Alkaline comet assay
The effect of piR-39980 on DOX-induced DNA damage was measured by an alkaline comet assay. After completing piR-39980 transfection and DOX treatment in HT1080/DOX cells as mentioned in the above section, cells were washed with 1X PBS and harvested by trypsinization. After washing with 1X PBS, cells were resuspended in 500 μl 1X PBS. Then 200 μl of cell suspension was mixed with 800 μl of 1% low melting agarose (Himedia; MB080), having temperature 40 °C and spread onto a glass slide precoated with 1% agarose. The slides were incubated overnight at 4 °C in comet lysis buffer (1.2 M NaCl, 100 mM EDTA, 0.1% SDS, 0.26 M NaOH, pH >13). Then the slides were removed, washed with comet running buffer (0.03 M NaOH, 2 mM EDTA, pH >13) twice, and incubated for 20 min at room temperature in comet running buffer. Electrophoresis was conducted with a comet running buffer for 25 min in 20 volts. Then, the slides were removed from the electrophoresis chamber and neutralized in distilled water. The slides were stained with 2.5 μg/ml Propidium Iodide (Sigma; 81845) in distilled water for 20 min in the dark. The slides were rinsed with distilled water to remove excess stain. The comets were detected by an Epifluorescence microscope (Olympus IX71, Germany). The degree of DNA damage was evaluated by measuring comet tail length and tail moment using OpenComet (an automated comet assay image analysis tool available in the image processing platform, ImageJ)67.
γ‐H2AX accumulation assay
Phosphorylation of H2A histone family member X (H2AX) is the early cellular response to the induction of DNA double-strand breaks. Phosphorylated H2AX, termed γ‐H2AX is a sensitive and high-throughput molecular marker for monitoring DNA damage initiation and resolution33. Therefore, we investigate γ‐H2AX accumulation in the nucleus to measure the degree of DNA damage. HT1080/DOX cells were seeded in a six-well tissue culture plate (Tarsons; 980010) at 2 × 105 cells/well and cultured for 24 h. Then, the cells were transfected with 20 nM mimic/inhibitor or corresponding negative control. After 24 h of transfection, cells were treated with 0.4 μM DOX and incubated for 48 h. In addition, cells treated with only 0.4 and 2.0 μM DOX were included as an additional group. After that, we performed γ‐H2AX accumulation assay following our previous protocol28. Rabbit monoclonal anti-gamma H2AX antibody (1:1000 dilution, Abcam, Cambridge, UK; ab81299) and DyLight 488 conjugated goat anti-rabbit secondary antibody (1:4000 dilution, Abcam; ab96899) were used in this study. The nuclei were observed under an Epifluorescence microscope (Olympus IX71, Germany). Three random fields were photographed, the nuclei contained γ‐H2AX foci ≥4 were counted and plotted as Means ± SEM.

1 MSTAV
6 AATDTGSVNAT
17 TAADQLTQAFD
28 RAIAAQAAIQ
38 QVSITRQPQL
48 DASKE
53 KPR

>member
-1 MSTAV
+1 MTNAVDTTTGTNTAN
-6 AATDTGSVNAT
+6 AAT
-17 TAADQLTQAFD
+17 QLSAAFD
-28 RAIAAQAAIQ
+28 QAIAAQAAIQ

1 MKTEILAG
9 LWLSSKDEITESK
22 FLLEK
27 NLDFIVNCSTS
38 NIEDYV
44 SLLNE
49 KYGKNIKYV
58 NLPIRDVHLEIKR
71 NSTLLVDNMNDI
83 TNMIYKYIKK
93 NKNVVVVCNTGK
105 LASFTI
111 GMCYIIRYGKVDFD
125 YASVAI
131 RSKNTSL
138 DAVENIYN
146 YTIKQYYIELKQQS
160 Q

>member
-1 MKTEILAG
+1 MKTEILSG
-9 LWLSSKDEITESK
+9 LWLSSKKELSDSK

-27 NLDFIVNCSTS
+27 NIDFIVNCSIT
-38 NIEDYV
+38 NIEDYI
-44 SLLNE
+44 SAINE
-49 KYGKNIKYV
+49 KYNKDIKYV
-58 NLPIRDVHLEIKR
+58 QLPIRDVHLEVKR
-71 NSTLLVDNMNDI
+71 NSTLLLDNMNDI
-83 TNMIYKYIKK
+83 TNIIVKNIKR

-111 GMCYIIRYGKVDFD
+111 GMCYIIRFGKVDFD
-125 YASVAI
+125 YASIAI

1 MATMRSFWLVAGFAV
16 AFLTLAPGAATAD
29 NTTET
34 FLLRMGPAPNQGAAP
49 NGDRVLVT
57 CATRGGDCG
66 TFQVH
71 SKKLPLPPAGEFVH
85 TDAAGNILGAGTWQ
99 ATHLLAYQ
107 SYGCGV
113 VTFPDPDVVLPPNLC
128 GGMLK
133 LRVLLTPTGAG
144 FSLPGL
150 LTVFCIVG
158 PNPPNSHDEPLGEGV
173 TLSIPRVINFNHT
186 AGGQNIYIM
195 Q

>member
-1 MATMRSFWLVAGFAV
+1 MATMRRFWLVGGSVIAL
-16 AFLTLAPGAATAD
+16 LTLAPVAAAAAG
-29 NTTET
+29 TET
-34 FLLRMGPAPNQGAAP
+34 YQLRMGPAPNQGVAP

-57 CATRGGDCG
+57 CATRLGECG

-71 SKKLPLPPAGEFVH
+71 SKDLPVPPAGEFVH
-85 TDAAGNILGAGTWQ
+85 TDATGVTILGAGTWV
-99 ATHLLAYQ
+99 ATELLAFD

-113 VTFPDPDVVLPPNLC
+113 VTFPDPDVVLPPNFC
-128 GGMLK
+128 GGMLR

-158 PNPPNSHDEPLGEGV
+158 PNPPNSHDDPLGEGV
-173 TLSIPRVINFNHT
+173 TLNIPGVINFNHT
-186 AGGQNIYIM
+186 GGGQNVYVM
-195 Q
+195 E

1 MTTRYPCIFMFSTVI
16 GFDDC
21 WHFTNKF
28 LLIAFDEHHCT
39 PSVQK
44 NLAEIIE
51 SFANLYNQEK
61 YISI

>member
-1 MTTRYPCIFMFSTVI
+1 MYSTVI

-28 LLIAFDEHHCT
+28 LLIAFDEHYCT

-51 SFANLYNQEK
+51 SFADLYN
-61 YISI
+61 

piR-39980 target prediction
The sequence of piR-39980 was retrieved from the GenBank (Accession no. DQ601914.1). We compiled a list of genes (CYP1A1, CYP1A2, ABCB1, GSTP1, MVP, EPHX1)13, RRM168, RRM235, (ABCC3, ABCC6, JUNB, CLU)69, (TOP2A, MCM4)70 from previous studies on DOX resistance reported in different cancers such as breast cancer13,69, adrenocortical cancer68, pancreatic cancer35, and gastric cancer70. The complete mRNA sequence of these genes was retrieved from NCBI. The target binding sites of piR-39980 on these genes was predicted using miRanda with the alignment score (SC) ≥170, binding energy (EN) ≤ −20.0 kcal/mol, strict Watson–Crick base pairing within primary seed site (2–11 nts at 5′ end of piRNA), and a less stringent base pairing within secondary seed site (12–21 nts at 5′ end of piRNA) tolerated with maximum three mismatches.
qRT-PCR of target genes
HT1080 and HT1080/DOX cells were seeded in six-well tissue culture plate (Tarsons; 980010) at 2 × 105 cells/well. After 24 h of incubation, cells were trypsinized and washed with 1X PBS twice. Total RNAs were isolated from both the cell lines using HiPurATM Total RNA Miniprep Purification Kit (Himedia; MB602) according to the manufacturer’s instructions. The quality and quantity of RNA were assessed as described previously in the section “small RNA isolation and qRT-PCR analysis”. The cDNA was synthesized using RevertAid First Strand cDNA Synthesis Kit (ThermoFisher Scientific; K1622). The expression of predicted target genes was quantified by performing qRT-PCR using Hi-SYBr Master Mix (Himedia; MBT074) in QuantStudio 5 real-time PCR (Applied Biosystem, Foster City, CA, USA; A34322).
The expression of target genes was also measured by qRT-PCR after transfection of HT1080/DOX cells with 20 nM piR-39980 mimic/inhibitor and HT1080 cells with 20 nM piR-39980 mimic/inhibitor. RPL13 was used as an endogenous control for normalization, and data are expressed as 2−ΔΔCt. Primers were synthesized from IDT. Primers are listed in Supplementary Table 2.
Dual-luciferase reporter assay